I love doing that. I find that, going back to the pop concert and people demanding that you speak, it has something to do with that, hearing the spoken voice. There’s something in the spoken voice that’s a different kind of being personal than the sung voice. I’ve always been super interested in speaking voices. The number of voices from films that I remember, how people say this and that word, is kind of a very nerdy archive in my head. I really love hearing spoken voices. I’ve also listened a lot to recordings of poetry, not necessarily spoken word, but kind of just recordings of poets reading. It’s a very intimate thing.
When we recorded this album there was this specific microphone that you couldn’t scream into because it could only take really soft volumes. I was kind of forced into whispering into it, and whispering into that mic was a very interesting way to work. It just sounded really nice. I thought, “Ooh, more of that.” It brings that intimacy, I think. When you hear music it’s a very emotional response. You just get all these emotional responses to different sounds. I think that with the whisper-y, spoken word-y vocal, you get a different response to that than from different types of singing. That’s definitely one of the biggest reasons why I do different types of voices. A full emotional register, I guess.
Was this your first time making a record in a traditional studio?
I did make my first album in a studio, but it was almost a makeshift studio. Nothing was sort of set up properly and it was just recorded very fast. I really did feel like this was the first time I recorded something in a studio. It was great!
I know you worked with John Parish, who’s been a collaborator of PJ Harvey’s for a very long time. Were those old PJ Harvey records, or even the new PJ Harvey records, a big touchstone for you?
Yeah, very. But also the collaboration they did together came out at a lucky, lucky time for me. I was learning to play guitar. I borrowed this horrible electric guitar from the music school, and then the Dance Hall at Louse Point album came out and I was just so fascinated with the very strange structures of the songs. I just couldn’t get over it and its strange chords. So it was kind of that combination for me, learning what music was about from guitar, and then trying very badly to play some of those songs that John Parish made. They were kind of a big moment for me back in the day. But that wasn’t the reason why I contacted him, to say “Hey do you want to do my album?” It was because we have a mutual friend and I heard so many nice things about him that I had to try to get a hold of this man, this nice man, who turned out to be as nice as I heard he was. What an incredible person to work with in the studio! Kind of old-fashioned, which was great.
I read something that I thought was interesting about how you were specifically not interested in making music that was nostalgic. I don’t know if it’s because everything is online and everyone has access to all this music from the past, but overly nostalgic music is all over the place right now. I wonder how you go about making music that forces people to be in the present if they are sort of explicitly looking for music that makes them comfortable and nostalgic?
Well, I think that there is sometimes too much emphasis put on production, in terms of talking about nostalgia. When I talk about not wanting to make nostalgic music I do know that whatever I do is going to remind people of something. Whatever I do that makes certain people like my music, it will evoke something that they already know. I love music from different times, I love sounds, different guitar sounds, different sounds from a synthesizer, different types of keys, different blah blah blah, and it all is from some different time. But I think what becomes more dangerous is to not update the content of a song to the present. If it’s always about the past, even trying to evoke “I want to be like the singer songwriters of the 60s, and sing about exactly the same things,” that to me is really scary.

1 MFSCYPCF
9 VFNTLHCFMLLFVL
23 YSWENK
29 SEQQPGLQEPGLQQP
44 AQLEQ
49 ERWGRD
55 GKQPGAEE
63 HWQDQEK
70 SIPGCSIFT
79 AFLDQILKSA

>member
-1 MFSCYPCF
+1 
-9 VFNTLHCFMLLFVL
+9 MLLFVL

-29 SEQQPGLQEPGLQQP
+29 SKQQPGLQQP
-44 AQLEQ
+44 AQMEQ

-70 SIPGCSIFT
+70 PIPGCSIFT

The content of the music and the artistic vision, if you will, the energy of the music, I find if it’s not in the present then that to me is just museum music. Although it can be very pretty, and although I like it sometimes, I do feel like pop music sometimes needs to take itself ...”Believe in yourself! You have a place in contemporary society! You need to belong in the world you’re in now!” But that doesn’t mean that music always has to have a certain sound or avoid certain sounds.
Is the use of frank, sexually explicit language in your songs an attempt to reflect our moment, where the Internet is putting all of this material in front of us?
Definitely, some of my album is probably just about language and how those images feel. Other parts are more about trying to understand them and trying to figure out, “Who am I if this is what I’m served? Who am I when I’m watching this that I understand is meant for a very different person than me, but I’m kind of forced into this kind of male gaze, watching porn or whatever.” It’s very existential in a way.
It’s weird, because, I think the Internet has made us realize that basically everything in the world is somebody’s strange, fetishized thing. I’m not sure we got that before.
Everything is becoming fetishized, sexualized. I’m a big fan of sexuality, but I’m more scared of this oversexualized world where it becomes, at the same time, tempting to always go to the sexual and the pornographic and the shaven and the innocent. This is Europe’s impression of America by the way, that kind of fear of sex as well. In iTunes they won’t sell a book because it has a sexual word in the title even though its a great book of high value. Or there’s a picture that has nudity in it. To me it’s strange that this happens, that you kind of can’t tell the difference between something natural and something really capitalist and mass produced. I think we can see the difference, we’re just afraid of the difference.
Follow Jeff Klngman on Twitter @jeff_klingman.